The KZN Health Department said in a statement yesterday at least five hospitals have been adversely affected by the heavy rains: King Edward, Addington, King Dinuzulu and Wentworth and Prince Mshiyeni Memorial hospitals have borne the most brunt of the storm.

Management at these health facilities are currently assessing the extent of the damage caused by the storm, and are doing all they can to ensure patient care and safety.



Paramedics and other emergency services personnel were kept busy. Severe flooding of roads occurred in Amanzimtoti, N2 between Amanzimtoti and M7 Bluff, a mud slide near Doonside and several other roads have been closed off. Paramedics were alerted of several vehicles that were under water along the N2.

ER24 paramedics have responded to several calls for assistance. Some of the incidents include containers that fell from a truck onto a vehicle near Rotterdam Road in Bayhead, a family was trapped inside their home when it flooded in Barlew Mews, an ambulance overturned leaving two medical crew injured along the N2 in Umgababa, two taxis collided in Magabeni and several other distress calls.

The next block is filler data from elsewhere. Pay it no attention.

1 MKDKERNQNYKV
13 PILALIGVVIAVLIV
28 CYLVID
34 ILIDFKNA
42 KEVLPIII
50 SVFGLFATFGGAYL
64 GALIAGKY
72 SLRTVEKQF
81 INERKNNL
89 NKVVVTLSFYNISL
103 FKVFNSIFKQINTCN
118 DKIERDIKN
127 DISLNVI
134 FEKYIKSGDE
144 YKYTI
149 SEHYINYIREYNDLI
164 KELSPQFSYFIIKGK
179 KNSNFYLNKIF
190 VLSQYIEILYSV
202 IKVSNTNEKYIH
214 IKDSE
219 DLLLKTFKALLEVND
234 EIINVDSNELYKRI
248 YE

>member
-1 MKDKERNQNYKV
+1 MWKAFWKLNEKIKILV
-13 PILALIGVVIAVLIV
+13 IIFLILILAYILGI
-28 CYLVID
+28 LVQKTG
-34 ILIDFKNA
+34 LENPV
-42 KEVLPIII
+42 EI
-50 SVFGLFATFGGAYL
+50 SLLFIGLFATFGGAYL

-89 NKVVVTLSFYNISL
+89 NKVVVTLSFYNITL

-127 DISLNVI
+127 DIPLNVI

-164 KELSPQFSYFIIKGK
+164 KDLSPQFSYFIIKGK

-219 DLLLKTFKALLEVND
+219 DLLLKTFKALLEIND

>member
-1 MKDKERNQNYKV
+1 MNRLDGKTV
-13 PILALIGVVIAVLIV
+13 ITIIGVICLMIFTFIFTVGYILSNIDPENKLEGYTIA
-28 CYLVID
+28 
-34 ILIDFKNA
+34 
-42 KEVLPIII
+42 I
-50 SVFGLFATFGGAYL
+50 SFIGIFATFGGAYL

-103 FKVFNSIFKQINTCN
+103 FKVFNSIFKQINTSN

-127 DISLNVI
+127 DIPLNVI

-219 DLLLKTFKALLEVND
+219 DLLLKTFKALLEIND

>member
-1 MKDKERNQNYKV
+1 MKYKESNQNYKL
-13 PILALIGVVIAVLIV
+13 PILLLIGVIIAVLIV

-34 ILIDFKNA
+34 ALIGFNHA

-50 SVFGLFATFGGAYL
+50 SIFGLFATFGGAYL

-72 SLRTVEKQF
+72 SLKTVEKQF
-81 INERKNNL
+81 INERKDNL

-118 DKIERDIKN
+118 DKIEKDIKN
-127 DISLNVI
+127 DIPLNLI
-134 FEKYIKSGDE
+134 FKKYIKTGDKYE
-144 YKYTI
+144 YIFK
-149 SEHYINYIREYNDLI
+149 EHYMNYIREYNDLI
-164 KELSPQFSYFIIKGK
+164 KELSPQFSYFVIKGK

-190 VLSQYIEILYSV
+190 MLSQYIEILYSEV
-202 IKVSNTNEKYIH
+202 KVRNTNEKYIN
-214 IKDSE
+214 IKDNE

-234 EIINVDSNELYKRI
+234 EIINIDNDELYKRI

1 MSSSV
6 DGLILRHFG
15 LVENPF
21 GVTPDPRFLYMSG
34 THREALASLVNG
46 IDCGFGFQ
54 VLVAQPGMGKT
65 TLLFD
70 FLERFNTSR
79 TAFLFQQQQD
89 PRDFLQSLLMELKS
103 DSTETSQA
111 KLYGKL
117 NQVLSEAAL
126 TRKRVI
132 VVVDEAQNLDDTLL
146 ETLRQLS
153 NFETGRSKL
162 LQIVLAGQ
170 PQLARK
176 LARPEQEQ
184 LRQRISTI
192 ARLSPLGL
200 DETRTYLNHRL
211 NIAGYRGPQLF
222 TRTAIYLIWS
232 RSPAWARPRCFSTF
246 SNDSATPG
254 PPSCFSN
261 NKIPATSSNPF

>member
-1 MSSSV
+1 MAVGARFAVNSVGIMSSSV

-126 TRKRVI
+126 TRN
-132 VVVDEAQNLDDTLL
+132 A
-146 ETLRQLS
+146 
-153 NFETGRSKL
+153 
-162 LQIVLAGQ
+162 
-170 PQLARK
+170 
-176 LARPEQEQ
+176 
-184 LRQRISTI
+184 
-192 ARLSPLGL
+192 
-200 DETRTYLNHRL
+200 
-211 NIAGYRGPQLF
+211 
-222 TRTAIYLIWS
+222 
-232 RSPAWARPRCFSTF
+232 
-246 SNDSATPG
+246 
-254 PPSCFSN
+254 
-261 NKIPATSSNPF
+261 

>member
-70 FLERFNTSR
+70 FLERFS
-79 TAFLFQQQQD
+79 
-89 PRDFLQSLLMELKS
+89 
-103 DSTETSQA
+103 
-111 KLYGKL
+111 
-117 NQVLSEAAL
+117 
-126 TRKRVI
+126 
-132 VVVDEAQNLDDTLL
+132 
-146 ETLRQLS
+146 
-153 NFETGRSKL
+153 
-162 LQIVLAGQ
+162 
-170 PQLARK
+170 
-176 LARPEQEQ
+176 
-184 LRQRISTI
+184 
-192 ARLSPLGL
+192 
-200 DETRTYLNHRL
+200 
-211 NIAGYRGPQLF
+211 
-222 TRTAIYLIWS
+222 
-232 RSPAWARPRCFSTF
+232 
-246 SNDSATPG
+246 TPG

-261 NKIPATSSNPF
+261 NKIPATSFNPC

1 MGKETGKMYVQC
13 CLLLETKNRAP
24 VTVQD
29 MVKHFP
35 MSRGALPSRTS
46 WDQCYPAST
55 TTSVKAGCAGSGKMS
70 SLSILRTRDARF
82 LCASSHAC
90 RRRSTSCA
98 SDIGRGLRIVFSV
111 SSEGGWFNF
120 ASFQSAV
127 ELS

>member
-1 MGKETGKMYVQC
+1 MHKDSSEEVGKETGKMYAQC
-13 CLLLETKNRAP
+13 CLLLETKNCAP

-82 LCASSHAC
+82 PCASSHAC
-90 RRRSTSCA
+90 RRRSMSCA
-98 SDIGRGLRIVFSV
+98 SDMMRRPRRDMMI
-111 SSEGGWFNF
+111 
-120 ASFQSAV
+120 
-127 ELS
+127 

WATCH LATEST VIDEO Blue Security Community Tv received this video from Blue Security staff member on way to work at South coast rd and Sarnia rd offramp Offramp M7This update should also thank our disaster team who have worked relentlessly…some putting in huge hours to restore the city to normality in affected areas where electricity and road access has been affected

Posted by Andreas Mathios on Tuesday, 10 October 2017


“In the wake of the heavy flooding that has affected parts of KwaZulu-Natal yesterday, no damage has been reported to roads and bridges within SANRAL’s jurisdiction,” said  regional manager of South African National Roads Agency SOC Limited (Eastern Region).